Friday, November 14, 2008
I come to you today with a confession: I really miss cooking.
Perhaps this is not that shocking to some of you, but since I recently spent an entire day on a bus, staring out the window and daydreaming about the different dishes I'm going to try and old favorites I will be pulling out immediately upon landing in the States...well, it's on my mind.
Luckily, today's entry includes a cooking class that I took in Hoi An, so I can at least reassure myself that I still remember what a kitchen looks like.
I only spent about two days in Hoi An, and was sick for most of one of them. However, I did get to wander a little ways around its streets, and the architecture was beautiful. If I'd had the time and money, I would have spent a bit more time there and had some clothes or shoes hand made (Hoi An is reknowned for this, you see shop after shop after shop of tailors), but unfortunately it was not to be. I think my dad described it as akin letting an alcoholic into a liquor store and not letting them buy anything. How well he knows me.
I did get the chance to take another cooking class here, one recommended by both my sister and father when they were in Vietnam just a few months ago, so all was not lost.
The cooking school was reached by a quick boat trip up the river, which, when there's yet another torrential downpour, makes for quite an interesting trip.
The venue itself was quite beautiful, an open-air outdoor kitchen with individual work stations set up with wok and cutting board. Our menu varied from a seafood salad with fresh herbs to tomato roses to fresh rice paper spring rolls.
The fresh rice paper spring rolls were quite fun to make. I've told you before about the lovely fresh spring rolls I've had throughout my time in Vietnam, but those were always done with dried rice paper. This time around, we actually made the rice paper ourselves, by preparing a sort of rice crepe batter which we steamed over cheesecloth. I did my best, but mine ended up a bit too thick, and since we were only able to try one each, I wasn't able to redeem myself. Eh, maybe next time. To be honest, I liked the dried rice paper better anyway.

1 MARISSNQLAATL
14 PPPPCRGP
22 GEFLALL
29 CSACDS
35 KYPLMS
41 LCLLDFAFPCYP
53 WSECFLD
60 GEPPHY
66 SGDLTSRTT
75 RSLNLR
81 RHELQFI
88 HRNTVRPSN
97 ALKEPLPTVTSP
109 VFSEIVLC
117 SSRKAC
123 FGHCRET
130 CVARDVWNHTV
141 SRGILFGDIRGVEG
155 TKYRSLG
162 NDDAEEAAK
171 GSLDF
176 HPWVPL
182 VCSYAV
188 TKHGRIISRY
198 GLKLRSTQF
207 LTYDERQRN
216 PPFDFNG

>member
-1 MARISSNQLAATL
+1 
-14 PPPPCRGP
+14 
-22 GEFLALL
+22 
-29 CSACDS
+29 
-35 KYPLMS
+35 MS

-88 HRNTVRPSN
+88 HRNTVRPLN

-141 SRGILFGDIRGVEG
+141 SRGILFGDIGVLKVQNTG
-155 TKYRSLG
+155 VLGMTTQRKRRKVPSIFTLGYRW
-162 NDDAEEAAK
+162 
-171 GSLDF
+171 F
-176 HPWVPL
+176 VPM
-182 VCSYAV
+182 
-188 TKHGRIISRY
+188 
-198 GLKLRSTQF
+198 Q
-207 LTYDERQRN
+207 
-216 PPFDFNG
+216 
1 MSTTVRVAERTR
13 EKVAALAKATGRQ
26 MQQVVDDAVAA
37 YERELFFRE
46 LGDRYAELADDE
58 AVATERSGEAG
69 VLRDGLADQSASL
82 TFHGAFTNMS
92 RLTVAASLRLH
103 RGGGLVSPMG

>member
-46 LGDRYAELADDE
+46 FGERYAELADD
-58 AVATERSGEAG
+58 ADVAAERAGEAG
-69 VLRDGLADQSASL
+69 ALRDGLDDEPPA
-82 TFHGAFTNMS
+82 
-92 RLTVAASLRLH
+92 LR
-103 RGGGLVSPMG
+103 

I'm going to share a recipe with you today that's surprisingly good, and incredibly easy. The only "exotic" ingredient you need is lemongrass, which you can find easily in regular grocery stores or Whole Foods nowadays, so you have no excuse.
Asian Eggplant in Clay Pot
Adapted from Red Bridge Cooking School, Hoi An, Vietnam
2 Japanese eggplants (the long, thin kind, not the ubiquitous plump American version)
1 stalk lemongrass
1 1/2 tsp salt
4 cups water
1 1/2 Tbs tomato paste
1 tsp sugar
1 tsp or more chili sauce (to taste)
Place two cups of water and 1 tsp salt into a heavy-bottom pot.
Peel the outer stalks from the lemongrass, then bruise it (crush the thick bottom part slightly with the side of your knife) and add it to the pot of water. Bring to a boil.
Cut the eggplant into 1/2 inch thick rounds and add to the now boiling water. Continue to boil for 3 minutes, or until the eggplant is beginning to get tender and change color slightly.
Drain the eggplant, discarding the water and lemongrass.
Return the eggplant to the pot, then add the tomato paste, the remaining 2 cups of water, remaining 1/2 tsp salt, sugar and chili sauce.
Simmer this mixture for 7-10 minutes, stirring periodically, until the eggplant is completely tender.
Serve hot with steamed rice.